(The enemy, of course, includes the many Liberal members of the public, press, and Congress who hate America and will pounce on any rumors of “ineffectiveness,” “abuse,” or “waste” to undermine the effort and aid terrorists. Loyal, patriotic Americans will naturally be grateful and completely supportive of anything the Unitary Executive does to protect the Homeland and our children from Unspeakable Evil. They know that if they have nothing to hide, they have nothing to worry about if the government sweeps up their data.)

Silly Ratfaced Git October 11, 2008 12:04 AM


If you have nothing to hide then please give me your name, debit card number and its PIN please.

Everyone has things to hide. Those that think they don’t are idiots and are a danger to themselves.

neill October 11, 2008 12:57 AM

can data-mining be done with the IP encrypted?
that way the identity of innocent people would be ensured, but IF there is probable cause to believe the IP belongs to criminals a court order could allow/enable decryption of the IP

PLS October 11, 2008 1:14 AM

Documents like this are political, not technical. Someone who used to be president of anything is a long way from technical work.

Such panels come around for briefings to our labs but usually can only make metaphors about what they see, usually incorrect ones.

Heavy on Seattle, low on recent knowledge. I’m not an expert on this subject but I’ve seen their kind on the subjects where I am expert and it wasn’t pretty.

Clive Robinson October 11, 2008 7:54 AM

@ Silly Ratfaced Git,

Not sure if you or George are attempting to take the **** more 😉

However you did leave out one point in your,

“Everyone has things to hide. Those that think they don’t are idiots and are a danger to themselves.”

Which is they are even more of a danger to others…

Which being the slightly selfish g** I am worries me the most…

Michael October 12, 2008 10:54 AM

The 9/11 commission took a hard look at this and related issues. Notably, wide-spread data mining did not come up as a recommendation. However, information sharing between domestic and foreign intelligence, network analysis of associations with known enemy actors and better deployment of human intelligence assets were all incorporated in their recommendations.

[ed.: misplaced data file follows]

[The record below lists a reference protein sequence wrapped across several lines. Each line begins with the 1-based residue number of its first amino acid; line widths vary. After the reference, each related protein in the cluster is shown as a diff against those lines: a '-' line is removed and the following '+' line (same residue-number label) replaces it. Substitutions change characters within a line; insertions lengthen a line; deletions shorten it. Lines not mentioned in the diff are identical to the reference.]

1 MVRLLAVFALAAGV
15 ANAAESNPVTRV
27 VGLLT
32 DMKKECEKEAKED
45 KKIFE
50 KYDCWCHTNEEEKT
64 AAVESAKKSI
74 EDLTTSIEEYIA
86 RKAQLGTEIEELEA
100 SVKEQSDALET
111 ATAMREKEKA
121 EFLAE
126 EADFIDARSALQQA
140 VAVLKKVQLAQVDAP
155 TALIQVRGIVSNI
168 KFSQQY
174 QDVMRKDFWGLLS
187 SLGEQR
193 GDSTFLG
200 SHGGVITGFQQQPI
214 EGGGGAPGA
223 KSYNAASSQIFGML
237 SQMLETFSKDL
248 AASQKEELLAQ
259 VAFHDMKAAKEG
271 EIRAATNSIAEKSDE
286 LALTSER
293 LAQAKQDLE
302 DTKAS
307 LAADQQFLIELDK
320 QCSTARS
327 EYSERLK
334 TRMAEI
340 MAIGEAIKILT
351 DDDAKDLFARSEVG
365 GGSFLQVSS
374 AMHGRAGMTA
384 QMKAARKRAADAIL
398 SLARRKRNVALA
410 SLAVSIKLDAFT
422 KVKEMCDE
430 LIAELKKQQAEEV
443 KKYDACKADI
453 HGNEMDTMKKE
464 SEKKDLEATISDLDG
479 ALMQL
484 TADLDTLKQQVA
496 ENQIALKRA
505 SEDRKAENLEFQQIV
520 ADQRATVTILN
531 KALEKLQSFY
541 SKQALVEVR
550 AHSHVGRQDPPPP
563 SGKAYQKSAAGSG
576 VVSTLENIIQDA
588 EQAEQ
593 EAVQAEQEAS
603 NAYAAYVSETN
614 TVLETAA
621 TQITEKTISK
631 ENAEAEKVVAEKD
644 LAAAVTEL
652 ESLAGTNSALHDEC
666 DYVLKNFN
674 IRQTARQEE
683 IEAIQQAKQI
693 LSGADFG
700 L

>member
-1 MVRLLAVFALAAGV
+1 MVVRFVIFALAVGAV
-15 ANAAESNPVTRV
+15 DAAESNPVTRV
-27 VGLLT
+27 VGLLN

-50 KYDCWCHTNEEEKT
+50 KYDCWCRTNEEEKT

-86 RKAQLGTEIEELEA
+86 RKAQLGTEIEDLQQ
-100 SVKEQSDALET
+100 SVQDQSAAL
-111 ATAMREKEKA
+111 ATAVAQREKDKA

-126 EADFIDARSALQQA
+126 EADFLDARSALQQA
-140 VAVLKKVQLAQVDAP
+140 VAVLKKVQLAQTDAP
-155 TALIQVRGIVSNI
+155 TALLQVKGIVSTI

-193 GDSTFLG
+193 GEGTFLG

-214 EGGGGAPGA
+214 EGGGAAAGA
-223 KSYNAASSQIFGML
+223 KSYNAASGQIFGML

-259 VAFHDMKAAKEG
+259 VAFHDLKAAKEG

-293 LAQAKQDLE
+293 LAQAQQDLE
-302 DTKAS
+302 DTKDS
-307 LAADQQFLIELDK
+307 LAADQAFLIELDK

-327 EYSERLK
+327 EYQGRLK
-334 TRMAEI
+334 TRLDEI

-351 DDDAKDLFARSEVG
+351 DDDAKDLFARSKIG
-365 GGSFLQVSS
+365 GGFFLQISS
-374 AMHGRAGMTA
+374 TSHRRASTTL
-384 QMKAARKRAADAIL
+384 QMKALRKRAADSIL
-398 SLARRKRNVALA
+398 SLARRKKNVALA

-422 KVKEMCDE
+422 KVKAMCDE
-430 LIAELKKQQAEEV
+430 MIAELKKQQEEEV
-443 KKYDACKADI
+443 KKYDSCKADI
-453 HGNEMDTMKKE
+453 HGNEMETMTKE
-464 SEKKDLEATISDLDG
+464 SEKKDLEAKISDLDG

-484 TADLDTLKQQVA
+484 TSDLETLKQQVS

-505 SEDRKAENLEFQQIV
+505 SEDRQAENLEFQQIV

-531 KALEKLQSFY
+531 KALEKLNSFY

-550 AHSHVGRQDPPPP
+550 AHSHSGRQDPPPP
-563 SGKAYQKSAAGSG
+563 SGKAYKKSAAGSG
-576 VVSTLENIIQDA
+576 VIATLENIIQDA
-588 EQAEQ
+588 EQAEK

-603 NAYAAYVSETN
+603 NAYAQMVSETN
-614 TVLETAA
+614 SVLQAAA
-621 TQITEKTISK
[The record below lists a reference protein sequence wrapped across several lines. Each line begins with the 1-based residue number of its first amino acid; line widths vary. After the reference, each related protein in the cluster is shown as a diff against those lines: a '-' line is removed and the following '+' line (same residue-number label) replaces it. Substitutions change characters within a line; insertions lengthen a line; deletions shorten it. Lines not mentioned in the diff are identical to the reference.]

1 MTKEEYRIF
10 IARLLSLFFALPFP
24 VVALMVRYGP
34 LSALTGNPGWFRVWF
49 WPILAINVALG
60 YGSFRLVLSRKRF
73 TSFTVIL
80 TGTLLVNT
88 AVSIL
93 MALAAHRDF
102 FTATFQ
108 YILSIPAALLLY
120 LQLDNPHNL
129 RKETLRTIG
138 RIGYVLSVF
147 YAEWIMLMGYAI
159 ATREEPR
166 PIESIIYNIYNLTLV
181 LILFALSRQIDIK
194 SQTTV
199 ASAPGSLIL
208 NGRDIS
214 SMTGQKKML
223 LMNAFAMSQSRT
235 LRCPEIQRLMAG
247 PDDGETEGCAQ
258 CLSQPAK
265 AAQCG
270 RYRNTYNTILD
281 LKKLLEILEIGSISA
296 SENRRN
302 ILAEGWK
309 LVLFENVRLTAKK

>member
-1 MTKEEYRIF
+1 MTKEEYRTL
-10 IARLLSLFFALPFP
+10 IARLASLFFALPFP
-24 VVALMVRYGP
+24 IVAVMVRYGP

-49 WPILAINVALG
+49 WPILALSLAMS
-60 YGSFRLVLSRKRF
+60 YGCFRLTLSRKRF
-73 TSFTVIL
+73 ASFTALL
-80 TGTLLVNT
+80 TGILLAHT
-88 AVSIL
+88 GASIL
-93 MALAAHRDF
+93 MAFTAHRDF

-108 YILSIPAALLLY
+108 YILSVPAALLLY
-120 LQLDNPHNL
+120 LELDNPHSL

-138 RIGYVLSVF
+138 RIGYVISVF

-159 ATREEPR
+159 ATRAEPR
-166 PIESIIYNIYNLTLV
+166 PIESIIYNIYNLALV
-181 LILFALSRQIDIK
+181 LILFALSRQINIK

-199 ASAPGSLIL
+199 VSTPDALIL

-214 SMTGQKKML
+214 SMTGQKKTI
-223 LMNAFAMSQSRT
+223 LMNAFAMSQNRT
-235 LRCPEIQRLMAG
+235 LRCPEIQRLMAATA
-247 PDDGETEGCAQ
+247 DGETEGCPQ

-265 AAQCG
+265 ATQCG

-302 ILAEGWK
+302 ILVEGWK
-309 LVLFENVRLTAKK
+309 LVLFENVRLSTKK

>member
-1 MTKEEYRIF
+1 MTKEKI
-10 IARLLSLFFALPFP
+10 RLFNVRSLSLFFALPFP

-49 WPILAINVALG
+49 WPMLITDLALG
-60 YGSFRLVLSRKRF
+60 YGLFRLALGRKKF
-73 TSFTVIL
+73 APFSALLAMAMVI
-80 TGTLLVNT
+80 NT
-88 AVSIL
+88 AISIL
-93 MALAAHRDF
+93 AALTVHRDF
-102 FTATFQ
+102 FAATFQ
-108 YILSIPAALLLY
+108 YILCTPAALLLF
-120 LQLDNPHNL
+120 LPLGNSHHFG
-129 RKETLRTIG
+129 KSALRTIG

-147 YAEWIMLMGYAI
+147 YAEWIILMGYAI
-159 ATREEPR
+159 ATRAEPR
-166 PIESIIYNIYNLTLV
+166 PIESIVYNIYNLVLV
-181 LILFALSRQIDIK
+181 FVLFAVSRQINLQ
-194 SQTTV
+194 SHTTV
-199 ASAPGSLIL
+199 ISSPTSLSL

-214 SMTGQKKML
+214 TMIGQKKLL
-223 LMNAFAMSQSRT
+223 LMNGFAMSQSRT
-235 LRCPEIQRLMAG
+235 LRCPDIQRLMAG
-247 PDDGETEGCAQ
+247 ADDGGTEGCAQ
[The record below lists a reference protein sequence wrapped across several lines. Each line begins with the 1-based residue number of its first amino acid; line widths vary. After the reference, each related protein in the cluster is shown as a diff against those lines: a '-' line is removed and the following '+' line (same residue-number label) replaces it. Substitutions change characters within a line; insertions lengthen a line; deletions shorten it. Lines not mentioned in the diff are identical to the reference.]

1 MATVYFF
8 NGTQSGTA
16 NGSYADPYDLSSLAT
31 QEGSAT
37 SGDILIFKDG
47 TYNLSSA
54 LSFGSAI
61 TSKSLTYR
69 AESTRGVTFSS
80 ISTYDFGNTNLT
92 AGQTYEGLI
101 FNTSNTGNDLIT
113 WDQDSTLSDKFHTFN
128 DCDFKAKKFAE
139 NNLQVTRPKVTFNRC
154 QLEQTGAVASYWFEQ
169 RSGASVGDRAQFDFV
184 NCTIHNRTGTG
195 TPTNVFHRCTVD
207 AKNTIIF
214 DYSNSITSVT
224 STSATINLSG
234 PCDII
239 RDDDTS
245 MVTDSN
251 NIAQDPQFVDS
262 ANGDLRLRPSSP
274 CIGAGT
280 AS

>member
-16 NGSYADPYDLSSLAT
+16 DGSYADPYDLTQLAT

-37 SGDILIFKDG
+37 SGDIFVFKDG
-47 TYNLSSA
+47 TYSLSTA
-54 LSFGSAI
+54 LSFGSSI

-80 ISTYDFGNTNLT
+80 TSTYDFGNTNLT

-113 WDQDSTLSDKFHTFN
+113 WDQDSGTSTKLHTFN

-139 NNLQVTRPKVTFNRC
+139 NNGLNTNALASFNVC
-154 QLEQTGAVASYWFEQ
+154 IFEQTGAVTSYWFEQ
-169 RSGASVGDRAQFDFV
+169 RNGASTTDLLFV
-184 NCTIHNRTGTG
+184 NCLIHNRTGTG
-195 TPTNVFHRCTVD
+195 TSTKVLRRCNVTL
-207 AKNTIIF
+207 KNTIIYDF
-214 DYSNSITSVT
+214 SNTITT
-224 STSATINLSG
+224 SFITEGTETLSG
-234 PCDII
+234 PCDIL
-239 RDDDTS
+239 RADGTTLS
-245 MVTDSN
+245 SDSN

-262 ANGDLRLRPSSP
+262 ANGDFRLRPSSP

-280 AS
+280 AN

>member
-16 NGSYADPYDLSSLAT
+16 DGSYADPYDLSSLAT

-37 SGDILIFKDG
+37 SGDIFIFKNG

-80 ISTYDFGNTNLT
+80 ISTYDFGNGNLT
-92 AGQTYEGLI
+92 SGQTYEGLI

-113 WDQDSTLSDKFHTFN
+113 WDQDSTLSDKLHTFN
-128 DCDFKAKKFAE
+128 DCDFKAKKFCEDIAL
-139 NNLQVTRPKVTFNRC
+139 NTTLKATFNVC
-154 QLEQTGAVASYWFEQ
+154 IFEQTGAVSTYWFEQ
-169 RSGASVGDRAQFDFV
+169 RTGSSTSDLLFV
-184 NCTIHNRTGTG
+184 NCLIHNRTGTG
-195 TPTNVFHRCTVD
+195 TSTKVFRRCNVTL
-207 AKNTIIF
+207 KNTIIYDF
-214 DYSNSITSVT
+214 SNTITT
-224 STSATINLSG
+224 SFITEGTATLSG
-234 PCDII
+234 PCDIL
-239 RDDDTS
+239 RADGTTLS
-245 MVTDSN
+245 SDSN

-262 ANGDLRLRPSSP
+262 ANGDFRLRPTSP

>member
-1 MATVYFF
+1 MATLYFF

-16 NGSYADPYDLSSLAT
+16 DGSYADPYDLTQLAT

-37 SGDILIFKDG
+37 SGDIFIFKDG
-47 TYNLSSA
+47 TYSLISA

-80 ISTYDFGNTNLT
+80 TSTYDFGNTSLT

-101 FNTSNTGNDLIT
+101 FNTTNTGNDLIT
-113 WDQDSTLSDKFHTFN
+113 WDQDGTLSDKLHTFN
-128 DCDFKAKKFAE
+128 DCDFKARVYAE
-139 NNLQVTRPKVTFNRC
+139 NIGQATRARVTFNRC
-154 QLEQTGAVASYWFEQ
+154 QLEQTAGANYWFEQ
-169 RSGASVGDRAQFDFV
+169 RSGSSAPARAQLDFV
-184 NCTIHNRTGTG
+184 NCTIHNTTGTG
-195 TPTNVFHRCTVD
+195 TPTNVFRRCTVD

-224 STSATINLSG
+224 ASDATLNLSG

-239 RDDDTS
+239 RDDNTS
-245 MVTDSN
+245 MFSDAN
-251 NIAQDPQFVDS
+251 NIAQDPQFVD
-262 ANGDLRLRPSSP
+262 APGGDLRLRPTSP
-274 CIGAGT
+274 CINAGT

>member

fairb October 13, 2008 8:28 AM

The GIGO comment was interesting. I’m as concerned by the prospect of anyone using data mining techniques as the next man. But surely the argument about OpSec applies to any and all methods of policing / counter-terrorism. If all criminals/terrorists had perfect OpSec they would never be caught by any strategy, from data mining to walking the beat with your eyes open. We rely on THEM being as human as US, always have. By that argument we should just give up and wait for anarchy to bloom.

John Scholes October 13, 2008 10:43 AM


Your perfect OpSec comment has to be right.

The real fallacy is the belief that something has to be done about terrorism. It doesn’t. The terrorist problem is too small to bother about.

Unfortunately, life is full of unpleasant twists of fate. They cannot all be avoided. Resources are limited. Efforts have to be focussed where they can do the most good.

The snag about most anti-terrorist efforts is that they don’t do much good (because the problem is so small), whereas they do substantial harm (loss of civil liberties).

Unfortunately, all discussion of this is hopelessly skewed because Joe SixPack thinks risk/harm is proportional to amount of media coverage.

Of course, various groups in society have much to gain from scaring Joe SixPack in this way.

I have a great faith in the ill-educated masses, and in the positive side of technical developments like the internet. I also tend to think that more information, more discussion is the right way forward.

But at the moment we are not doing a terribly good job. It took years for the public in the UK and the US to realize they had been conned on Iraq, even now substantial minorities wrap themselves in the flag and think it their duty to “support the government”. It looks as though the 42-day detention may finally be sunk in the UK, but it has been a long tough struggle.

Clive Robinson October 13, 2008 1:51 PM

@ John Scholes

“It looks as though the 42-day detention may finally be sunk in the UK, but it has been a long tough struggle.”

Only for now…

Bruce has a saying about cryptography and the way attacks against a system only get stronger with time.

I think it is perhaps time he re-worked it for civil liberties…

Leave a comment


Allowed HTML <a href="URL"> • <em> <cite> <i> • <strong> <b> • <sub> <sup> • <ul> <ol> <li> • <blockquote> <pre> Markdown Extra syntax via

Sidebar photo of Bruce Schneier by Joe MacInnis.